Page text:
5. Common File Formats.

    PubMed

    Mills, Lauren

    2014-03-21

    An overview of the many file formats commonly used in bioinformatics and genome sequence analysis is presented, including various data file formats, alignment file formats, and annotation file formats. Example workflows illustrate how some of the different file types are typically used.

  6. Formate Formation and Formate Conversion in Biological Fuels Production

    PubMed Central

    Crable, Bryan R.; Plugge, Caroline M.; McInerney, Michael J.; Stams, Alfons J. M.

    2011-01-01

    Biomethanation is a mature technology for fuel production. Fourth generation biofuels research will focus on sequestering CO2 and providing carbon-neutral or carbon-negative strategies to cope with dwindling fossil fuel supplies and environmental impact. Formate is an important intermediate in the methanogenic breakdown of complex organic material and serves as an important precursor for biological fuels production in the form of methane, hydrogen, and potentially methanol. Formate is produced by either CoA-dependent cleavage of pyruvate or enzymatic reduction of CO2 in an NADH- or ferredoxin-dependent manner. Formate is consumed through oxidation to CO2 and H2 or can be further reduced via the Wood-Ljungdahl pathway for carbon fixation or industrially for the production of methanol. Here, we review the enzymes involved in the interconversion of formate and discuss potential applications for biofuels production. PMID:21687599

  7. Inhibition on Candida albicans biofilm formation using divalent cation chelators (EDTA).

    PubMed

    Ramage, Gordon; Wickes, Brian L; López-Ribot, José L

    2007-12-01

    Candida albicans can readily form biofilms on both inanimate and biological surfaces. In this study we investigated a means of inhibiting biofilm formation using EDTA (Ethylenediaminetetra-acetic acid), a divalent cation chelating agent, which has been shown to affect C. albicans filamentation. Candida albicans biofilms were formed in 96-well microtitre plates. Cells were allowed to adhere for 1, 2, and 4 h at 37 degrees C, washed in PBS, and then treated with different concentrations of EDTA (0, 2.5, 25, and 250 mM). EDTA was also added to the standardized suspension prior to adding to the microtiter plate and to a preformed 24 h biofilm. All plates were then incubated at 37 degrees C for an additional 24 h to allow for biofilm formation. The extent and characteristics of biofilm formation were then microscopically assessed and with a semi-quantitative colorimetric technique based on the use of an XTT-reduction assay. Northern blot analysis of the hyphal wall protein (HWP1) expression was also monitored in planktonic and biofilm cells treated with EDTA. Microscopic analysis and colorimetric readings revealed that filamentation and biofilm formation were inhibited by EDTA in a concentration dependent manner. However, preformed biofilms were minimally affected by EDTA (maximum of 31% reduction at 250 mM). The HWP1 gene expression was reduced in EDTA-treated planktonic and biofilm samples. These results indicate that EDTA inhibits C. albicans biofilm formation are most likely through its inhibitory effect on filamentation and indicates the potential therapeutic effects of EDTA. This compound may serve a non-toxic means of preventing biofilm formation on infections with a C. albicans biofilm etiology. PMID:17909983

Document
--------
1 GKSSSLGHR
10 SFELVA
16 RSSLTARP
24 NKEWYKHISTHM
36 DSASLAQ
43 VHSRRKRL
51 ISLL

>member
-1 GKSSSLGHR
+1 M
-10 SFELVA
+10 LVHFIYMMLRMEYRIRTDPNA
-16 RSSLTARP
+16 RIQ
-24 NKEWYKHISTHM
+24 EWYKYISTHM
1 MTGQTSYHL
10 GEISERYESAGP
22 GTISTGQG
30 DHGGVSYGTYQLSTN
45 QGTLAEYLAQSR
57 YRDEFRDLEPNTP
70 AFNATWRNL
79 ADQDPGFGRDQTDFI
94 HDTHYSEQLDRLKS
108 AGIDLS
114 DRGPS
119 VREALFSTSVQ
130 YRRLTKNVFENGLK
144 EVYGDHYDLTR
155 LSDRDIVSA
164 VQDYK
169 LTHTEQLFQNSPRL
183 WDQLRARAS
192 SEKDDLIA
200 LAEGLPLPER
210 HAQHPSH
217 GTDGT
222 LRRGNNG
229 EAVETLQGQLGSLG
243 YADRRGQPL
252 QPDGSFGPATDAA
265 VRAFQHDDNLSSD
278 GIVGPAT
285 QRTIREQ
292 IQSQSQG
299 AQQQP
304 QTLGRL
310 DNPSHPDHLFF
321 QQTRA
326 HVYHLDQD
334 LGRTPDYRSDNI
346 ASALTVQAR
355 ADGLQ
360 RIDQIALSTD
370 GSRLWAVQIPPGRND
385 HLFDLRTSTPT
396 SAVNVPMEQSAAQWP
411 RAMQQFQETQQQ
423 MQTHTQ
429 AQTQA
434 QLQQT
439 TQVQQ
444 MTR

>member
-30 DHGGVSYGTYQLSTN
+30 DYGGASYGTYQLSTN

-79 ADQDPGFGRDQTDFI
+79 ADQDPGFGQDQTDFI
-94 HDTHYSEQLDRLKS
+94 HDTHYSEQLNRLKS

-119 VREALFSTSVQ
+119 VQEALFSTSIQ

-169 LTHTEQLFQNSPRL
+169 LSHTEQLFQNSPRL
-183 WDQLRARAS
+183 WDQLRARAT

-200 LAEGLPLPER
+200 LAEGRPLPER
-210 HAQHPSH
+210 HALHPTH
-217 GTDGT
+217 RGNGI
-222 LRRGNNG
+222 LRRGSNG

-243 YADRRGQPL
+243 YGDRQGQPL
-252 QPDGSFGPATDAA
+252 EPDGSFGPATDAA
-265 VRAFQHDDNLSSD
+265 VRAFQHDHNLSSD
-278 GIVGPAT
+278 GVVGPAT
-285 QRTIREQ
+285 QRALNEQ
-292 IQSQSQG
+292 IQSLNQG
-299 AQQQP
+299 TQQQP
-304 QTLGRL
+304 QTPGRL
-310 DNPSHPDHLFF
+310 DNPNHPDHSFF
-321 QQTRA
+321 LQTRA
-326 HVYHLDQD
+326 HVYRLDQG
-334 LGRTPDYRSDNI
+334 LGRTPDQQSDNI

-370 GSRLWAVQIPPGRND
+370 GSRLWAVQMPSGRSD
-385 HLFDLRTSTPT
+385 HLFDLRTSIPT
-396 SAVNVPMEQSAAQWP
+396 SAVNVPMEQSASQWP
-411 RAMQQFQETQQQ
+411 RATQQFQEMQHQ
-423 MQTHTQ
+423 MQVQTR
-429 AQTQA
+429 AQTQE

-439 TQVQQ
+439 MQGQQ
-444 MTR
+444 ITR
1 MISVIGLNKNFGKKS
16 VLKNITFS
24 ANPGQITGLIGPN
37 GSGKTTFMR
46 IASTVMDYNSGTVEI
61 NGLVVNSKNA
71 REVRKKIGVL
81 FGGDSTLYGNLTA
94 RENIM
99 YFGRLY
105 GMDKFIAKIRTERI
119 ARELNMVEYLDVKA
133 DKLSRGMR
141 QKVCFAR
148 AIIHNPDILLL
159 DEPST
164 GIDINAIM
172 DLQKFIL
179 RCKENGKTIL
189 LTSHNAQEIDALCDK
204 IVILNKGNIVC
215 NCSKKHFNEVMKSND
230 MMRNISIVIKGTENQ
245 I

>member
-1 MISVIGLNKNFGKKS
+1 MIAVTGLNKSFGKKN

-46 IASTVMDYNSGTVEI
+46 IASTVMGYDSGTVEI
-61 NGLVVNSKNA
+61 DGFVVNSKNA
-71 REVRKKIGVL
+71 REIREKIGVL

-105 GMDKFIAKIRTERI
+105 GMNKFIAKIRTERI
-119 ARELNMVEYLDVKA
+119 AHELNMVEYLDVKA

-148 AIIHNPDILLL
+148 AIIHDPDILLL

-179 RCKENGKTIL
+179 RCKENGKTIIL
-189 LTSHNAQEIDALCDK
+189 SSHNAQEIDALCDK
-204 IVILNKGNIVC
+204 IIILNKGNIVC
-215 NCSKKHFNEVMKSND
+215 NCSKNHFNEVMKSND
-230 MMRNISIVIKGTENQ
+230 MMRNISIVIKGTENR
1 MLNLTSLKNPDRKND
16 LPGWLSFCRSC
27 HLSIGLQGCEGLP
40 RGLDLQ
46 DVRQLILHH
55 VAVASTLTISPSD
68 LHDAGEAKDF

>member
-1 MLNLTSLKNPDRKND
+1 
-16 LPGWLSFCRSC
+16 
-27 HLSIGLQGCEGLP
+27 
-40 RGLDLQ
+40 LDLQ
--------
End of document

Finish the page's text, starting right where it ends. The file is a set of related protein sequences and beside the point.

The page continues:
8. A novel two-component response regulator links rpf with biofilm formation and virulence of Xanthomonas axonopodis pv. citri.

    PubMed

    Huang, Tzu-Pi; Lu, Kuan-Min; Chen, Yu-Hsuan

    2013-01-01

    Citrus bacterial canker caused by Xanthomonas axonopodis pv. citri is a serious disease that impacts citrus production worldwide, and X. axonopodis pv. citri is listed as a quarantine pest in certain countries. Biofilm formation is important for the successful development of a pathogenic relationship between various bacteria and their host(s). To understand the mechanisms of biofilm formation by X. axonopodis pv. citri strain XW19, the strain was subjected to transposon mutagenesis. One mutant with a mutation in a two-component response regulator gene that was deficient in biofilm formation on a polystyrene microplate was selected for further study. The protein was designated as BfdR for biofilm formation defective regulator. BfdR from strain XW19 shares 100% amino acid sequence identity with XAC1284 of X. axonopodis pv. citri strain 306 and 30-100% identity with two-component response regulators in various pathogens and environmental microorganisms. The bfdR mutant strain exhibited significantly decreased biofilm formation on the leaf surfaces of Mexican lime compared with the wild type strain. The bfdR mutant was also compromised in its ability to cause canker lesions. The wild-type phenotype was restored by providing pbfdR in trans in the bfdR mutant. Our data indicated that BfdR did not regulate the production of virulence-related extracellular enzymes including amylase, lipase, protease, and lecithinase or the expression of hrpG, rfbC, and katE; however, BfdR controlled the expression of rpfF in XVM2 medium, which mimics cytoplasmic fluids in planta. In conclusion, biofilm formation on leaf surfaces of citrus is important for canker development in X. axonopodis pv. citri XW19. The process is controlled by the two-component response regulator BfdR via regulation of rpfF, which is required for the biosynthesis of a diffusible signal factor. PMID:23626857